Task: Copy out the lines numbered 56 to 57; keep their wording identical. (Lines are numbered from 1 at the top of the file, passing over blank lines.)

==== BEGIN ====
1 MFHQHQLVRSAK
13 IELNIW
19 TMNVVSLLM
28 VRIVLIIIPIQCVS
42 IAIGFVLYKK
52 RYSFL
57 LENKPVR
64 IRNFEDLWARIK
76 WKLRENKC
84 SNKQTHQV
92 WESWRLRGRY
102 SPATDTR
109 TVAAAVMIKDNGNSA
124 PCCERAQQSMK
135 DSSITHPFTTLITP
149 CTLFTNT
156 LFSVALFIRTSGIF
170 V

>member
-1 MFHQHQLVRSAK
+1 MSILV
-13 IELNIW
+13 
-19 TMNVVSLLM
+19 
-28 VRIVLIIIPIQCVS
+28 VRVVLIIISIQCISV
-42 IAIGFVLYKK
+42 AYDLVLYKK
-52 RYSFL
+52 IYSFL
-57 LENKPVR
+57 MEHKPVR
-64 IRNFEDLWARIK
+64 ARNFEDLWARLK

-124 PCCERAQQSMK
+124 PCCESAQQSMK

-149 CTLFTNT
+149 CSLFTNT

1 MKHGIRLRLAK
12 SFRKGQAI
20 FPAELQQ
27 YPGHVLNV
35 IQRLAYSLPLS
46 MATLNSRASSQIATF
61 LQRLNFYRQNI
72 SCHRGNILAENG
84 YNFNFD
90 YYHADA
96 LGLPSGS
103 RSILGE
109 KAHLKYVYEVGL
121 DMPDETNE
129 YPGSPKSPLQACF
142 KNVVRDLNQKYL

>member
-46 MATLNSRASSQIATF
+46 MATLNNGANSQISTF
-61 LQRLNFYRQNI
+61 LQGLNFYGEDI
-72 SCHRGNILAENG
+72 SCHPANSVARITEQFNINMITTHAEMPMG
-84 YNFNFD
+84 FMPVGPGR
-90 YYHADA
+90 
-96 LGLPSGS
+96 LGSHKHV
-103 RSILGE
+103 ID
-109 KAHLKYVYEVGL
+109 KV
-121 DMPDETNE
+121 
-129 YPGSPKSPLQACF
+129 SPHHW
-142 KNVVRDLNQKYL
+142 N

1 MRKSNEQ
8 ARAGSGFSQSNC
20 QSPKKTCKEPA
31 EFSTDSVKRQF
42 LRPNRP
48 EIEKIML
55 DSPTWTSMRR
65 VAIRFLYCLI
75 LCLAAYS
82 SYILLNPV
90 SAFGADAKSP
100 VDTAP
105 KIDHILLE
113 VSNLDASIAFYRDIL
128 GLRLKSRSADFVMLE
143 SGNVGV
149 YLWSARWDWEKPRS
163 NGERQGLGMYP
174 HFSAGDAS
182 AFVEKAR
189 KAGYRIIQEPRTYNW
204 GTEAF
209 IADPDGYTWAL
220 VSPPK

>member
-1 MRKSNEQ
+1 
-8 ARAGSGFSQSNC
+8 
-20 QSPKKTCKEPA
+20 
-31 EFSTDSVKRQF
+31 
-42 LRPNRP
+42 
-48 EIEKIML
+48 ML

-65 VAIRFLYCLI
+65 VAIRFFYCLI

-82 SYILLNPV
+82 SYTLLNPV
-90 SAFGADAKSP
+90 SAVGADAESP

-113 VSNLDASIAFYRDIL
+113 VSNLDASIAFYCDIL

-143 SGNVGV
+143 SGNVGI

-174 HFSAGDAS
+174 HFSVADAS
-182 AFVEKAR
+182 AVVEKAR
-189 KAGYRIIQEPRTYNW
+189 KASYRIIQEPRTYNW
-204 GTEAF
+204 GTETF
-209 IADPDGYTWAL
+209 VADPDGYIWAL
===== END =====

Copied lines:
>member
-46 MATLNSRASSQIATF